- The Washington Times - Thursday, August 12, 2010

Congress on Thursday passed and sent President Obama a $600 million bill to pay for more law enforcement on the U.S.-Mexico border, and Senate Democrats said they’ve now proved they are “serious” about security and can turn their attention to restarting talks on legalizing illegal immigrants.

The Senate called a special session in the middle of its five-week August break just to address the issue, and passed the bill with the consent of all 100 senators. The House approved it earlier this week. The measure will fund 1,000 new U.S. Border Patrol agents, another 250 Customs and Border Protection officers and two more unmanned aerial vehicles.

Sen. Charles E. Schumer, New York Democrat and chairman of the Senate’s immigration subcommittee, who shepherded the funding through the Senate, said that the money takes care of the issue of border security and that Congress now can turn back to efforts to legalize the estimated 11 million illegal immigrants already here.

“It will clear the path for restarting bipartisan discussions,” Mr. Schumer said.

But border-state lawmakers said they don’t consider the border security box checked off yet.

“Congress needs to be aware that their work is not nearly done. I will keep saying it until they hear me: While this is a valuable first step towards protecting folks in the Southwest, it will take much more to make up for years of failed policies along the border,” said Rep. Ann Kirkpatrick, Arizona Democrat, who has been pushing for stiffer border security.

Mr. Schumer tried to craft a bipartisan legalization bill earlier this year, but Sen. Lindsey Graham, South Carolina Republican, who had been working with him, withdrew from negotiations, saying Congress should instead focus on border security, and also complaining about the parliamentary tactics Democrats were using to push the legislation through.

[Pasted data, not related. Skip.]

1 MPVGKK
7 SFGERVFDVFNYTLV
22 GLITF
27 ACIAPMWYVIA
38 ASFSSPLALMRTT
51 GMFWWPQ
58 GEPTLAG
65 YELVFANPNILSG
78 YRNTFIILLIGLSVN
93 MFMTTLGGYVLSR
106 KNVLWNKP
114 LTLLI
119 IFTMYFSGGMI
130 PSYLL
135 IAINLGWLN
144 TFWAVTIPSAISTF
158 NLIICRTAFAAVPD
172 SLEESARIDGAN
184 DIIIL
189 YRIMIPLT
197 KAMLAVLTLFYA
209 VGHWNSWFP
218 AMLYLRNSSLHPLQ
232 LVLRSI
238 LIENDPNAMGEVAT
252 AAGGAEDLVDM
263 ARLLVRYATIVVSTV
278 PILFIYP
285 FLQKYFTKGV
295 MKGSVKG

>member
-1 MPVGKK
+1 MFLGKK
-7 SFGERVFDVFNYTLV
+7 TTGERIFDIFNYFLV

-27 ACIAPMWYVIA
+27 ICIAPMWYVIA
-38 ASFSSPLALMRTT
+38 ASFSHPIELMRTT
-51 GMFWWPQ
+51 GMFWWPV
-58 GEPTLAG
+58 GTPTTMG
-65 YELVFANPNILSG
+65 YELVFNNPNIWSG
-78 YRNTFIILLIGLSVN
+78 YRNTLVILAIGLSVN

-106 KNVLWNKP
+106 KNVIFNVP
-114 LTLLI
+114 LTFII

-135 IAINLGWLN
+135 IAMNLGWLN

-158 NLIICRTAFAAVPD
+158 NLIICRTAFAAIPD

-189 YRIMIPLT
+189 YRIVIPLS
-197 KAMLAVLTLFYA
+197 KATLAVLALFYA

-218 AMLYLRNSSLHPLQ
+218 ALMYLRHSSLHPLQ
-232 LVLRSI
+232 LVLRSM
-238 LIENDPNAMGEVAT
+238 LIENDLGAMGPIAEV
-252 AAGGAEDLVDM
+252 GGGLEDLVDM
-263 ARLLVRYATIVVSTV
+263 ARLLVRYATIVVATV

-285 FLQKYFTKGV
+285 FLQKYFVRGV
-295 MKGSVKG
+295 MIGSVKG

Mr. Obama is expected to quickly sign the measure, which enjoyed strong bipartisan support in both chambers of Congress. Mr. Schumer said supporters of immigration law overhaul have now taken care of the border security concerns that have stalled action on more comprehensive immigration legislation.

“In my many meetings with folks on the other side of the aisle to try and gain their support for comprehensive reform, I repeatedly heard them say that once we showed we were serious about passing border security legislation, they would be able to begin working with us to fix all of the other aspects of our broken immigration system,” he said.

Mr. Schumer and his allies want a bill that would grant a multistep path to citizenship to most illegal immigrants and that also would rewrite the rules on legal immigration.

Many lawmakers say Congress’ last effort in 2007 to pass a broad immigration bill failed because voters were not convinced the borders would be secured against illegal immigrants. Since then, “enforcement first” became a mantra of many Republicans.

The Obama administration has argued that the southwest border is more secure now than it’s been in decades, pointing to the number of Border Patrol agents on duty and to the falling rate of apprehensions as evidence.

Arizona officials, though, report rising drug-fueled violence in Arizona and say they are seeing spillover effects in their state, such as increasing attacks on Border Patrol agents. They also say the killing earlier this year of a popular Arizona rancher may be related to the drug cartels.

The border bill was paid for by increasing some visa fees on companies that Mr. Schumer said are circumventing the intent of visa laws by bringing in foreign workers, training them here and then sending them back overseas to do the same work there. Mr. Schumer said that arrangement is actually costing American workers jobs they would otherwise get.

The Border Patrol has expanded rapidly over the past five years, doubling from 10,000 agents to about 20,000, and this new measure will go further still.

Mr. Obama had called for cutting the number of agents in his 2011 budget, but facing a backlash from Congress earlier this year, he proposed the 1,000-agent increase and submitted an emergency funding request, which became the basis for the bill Congress just passed.

• Stephen Dinan can be reached at sdinan@washingtontimes.com.

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